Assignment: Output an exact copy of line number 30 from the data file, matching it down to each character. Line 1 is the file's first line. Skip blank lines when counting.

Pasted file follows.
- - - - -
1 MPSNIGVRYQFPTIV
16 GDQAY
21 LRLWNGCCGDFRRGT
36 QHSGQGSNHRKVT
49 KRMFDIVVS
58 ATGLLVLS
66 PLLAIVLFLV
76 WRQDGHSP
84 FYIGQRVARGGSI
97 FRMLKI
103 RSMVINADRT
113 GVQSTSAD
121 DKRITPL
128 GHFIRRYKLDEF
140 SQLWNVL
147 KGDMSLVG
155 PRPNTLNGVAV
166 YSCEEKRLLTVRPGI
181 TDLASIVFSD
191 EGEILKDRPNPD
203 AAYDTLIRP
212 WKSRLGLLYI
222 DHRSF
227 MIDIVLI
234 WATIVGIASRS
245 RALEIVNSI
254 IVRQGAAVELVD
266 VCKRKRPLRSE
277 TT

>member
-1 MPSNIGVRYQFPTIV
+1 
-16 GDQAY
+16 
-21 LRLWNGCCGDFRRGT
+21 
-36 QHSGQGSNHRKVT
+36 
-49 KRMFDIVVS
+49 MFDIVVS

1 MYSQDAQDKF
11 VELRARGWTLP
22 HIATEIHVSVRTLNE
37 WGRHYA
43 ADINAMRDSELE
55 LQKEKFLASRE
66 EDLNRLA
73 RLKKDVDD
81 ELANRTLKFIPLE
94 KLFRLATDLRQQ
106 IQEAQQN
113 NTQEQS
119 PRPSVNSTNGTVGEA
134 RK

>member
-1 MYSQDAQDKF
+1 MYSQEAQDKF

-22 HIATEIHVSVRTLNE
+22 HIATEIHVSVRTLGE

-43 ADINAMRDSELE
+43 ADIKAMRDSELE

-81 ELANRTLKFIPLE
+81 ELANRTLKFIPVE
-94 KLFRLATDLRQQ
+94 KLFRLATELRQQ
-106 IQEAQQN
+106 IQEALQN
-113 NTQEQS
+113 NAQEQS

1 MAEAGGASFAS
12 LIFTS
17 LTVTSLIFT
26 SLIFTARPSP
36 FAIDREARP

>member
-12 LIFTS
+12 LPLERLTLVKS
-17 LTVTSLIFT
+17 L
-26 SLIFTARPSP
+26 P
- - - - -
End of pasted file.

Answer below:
>member